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The Vagabond Players - ARCHIVE
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September 2 - 25, 2005
Tonight at 8:30

Reviewed September 3
Running time 2:15 - one intermission
Three one-act plays of English humor
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Three different directors attempt to inject some charm into - or coax some interest from -  three one act plays by Noel Coward in one evening. The effort fails and all three short plays come off as dated, trivial and - as incomprehensible as it seems for the work of one of the theater's wittiest writers - witless. Instead of a fascinating look at three of the package of short stories which hold a notable place in the annals of British theater, these recreations tend to make one wonder just how great the acting talents of Mr. Coward and his on-stage partner in the original project, Gertrude Lawrence, must have been to garner such accolades in performing this material. 

Storyline: Three one-act plays: Ways and Means concerns a society couple who have finally run out of funds. They convince a burglar into faking a robbery to cover their insolvency. Red Peppers is about a pair of feuding vaudevillians who insult everyone in the theater community even more than they insult each other. Fumed Oak deals with a long suffering henpecked husband who determines not to suffer any longer.

In 1936, the incredibly popular English playwright, director, songwriter and actor Noel Coward came up with a concept for a show that was more project that production. He wrote ten different one act plays for himself to star in opposite his frequent co-star Gertrude Lawrence. Each night they performed three of them, but never announced in advance which three. The audience came to witness this mix-and-match magic. Never before on London's West End had audiences lined up to buy tickets without knowing what plays they would see.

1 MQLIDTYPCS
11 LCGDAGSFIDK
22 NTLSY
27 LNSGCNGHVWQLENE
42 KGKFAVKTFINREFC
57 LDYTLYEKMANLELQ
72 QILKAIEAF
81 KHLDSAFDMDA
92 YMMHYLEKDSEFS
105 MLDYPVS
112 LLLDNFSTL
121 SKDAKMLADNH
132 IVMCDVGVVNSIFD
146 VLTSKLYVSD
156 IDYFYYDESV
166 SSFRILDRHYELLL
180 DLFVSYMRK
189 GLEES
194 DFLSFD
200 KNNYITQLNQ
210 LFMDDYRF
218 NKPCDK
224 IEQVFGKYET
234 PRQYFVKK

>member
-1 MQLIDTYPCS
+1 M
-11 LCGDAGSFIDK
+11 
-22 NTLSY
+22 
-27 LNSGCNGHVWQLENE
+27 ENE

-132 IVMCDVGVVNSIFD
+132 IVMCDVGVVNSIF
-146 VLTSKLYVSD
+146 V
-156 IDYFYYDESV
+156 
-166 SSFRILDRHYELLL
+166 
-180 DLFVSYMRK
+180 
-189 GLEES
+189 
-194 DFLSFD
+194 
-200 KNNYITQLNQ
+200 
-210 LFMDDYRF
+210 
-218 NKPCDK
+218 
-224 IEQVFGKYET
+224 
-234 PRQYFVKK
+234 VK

The collection was reduced to nine after a single performance of Star Chamber which Coward not only withdrew from the mix but banned from future performance. Once the original run was completed, Coward went on to other projects and resisted all efforts to have him do a revival. In typical Coward riposte, he said "Never boil your cabbage twice." However, the nine one-act plays have been licensed for performance and a company is free to pick and chose among them for a three-play set under the original title "Tonight at 8:30" which, of course, is a throw back to when curtain times were later. The Vagabond Players begin their shows at 8:00 - not 8:30.

The production here amply demonstrates that it takes polish to approach the work of Coward who was the epitome of polish. The characters found in these three plays are truly horrid, shallow people. It is their veneer that is of interest. With one exception, the performers here can't capture that veneer, leaving the characters' failings exposed without either the charm or the wit that acted as a facade to hide their selfishness, shallowness, or both.  That one exception is Richard Peek who sets up the actions of his character - that of the henpecked husband in Fumed Oak - with admirable skill. His sad-sack demeanor, along with his hound-dog eyes and stooped shoulders in the early part of the play as his family squabbles around him as if he wasn't even there, establish the rationale for his subsequent eruption. It doesn't make that eruption particularly acceptable, but it does make it understandable.

Written by Noel Coward. Directed by Sharon Weaver, Sherry Eden Barber, Charlie Mitchell. Design: Tony Colavito and Jay DeMarco (set) Cast, Theatre Hopkins, McManus Theater and Suzanne Pratt (costumes) Jay DeMarco (lights) Tom Lauer (photography). Cast: Peyton Brown, Greg Coale, Joan Crooks, Jim Knost, Bruce Levy, Rachel Morgan, Dyana Neal, Richard Peek, Justin Purvis, Katie Rappold, Susan Scher, Michael Stricker, Beth Weber,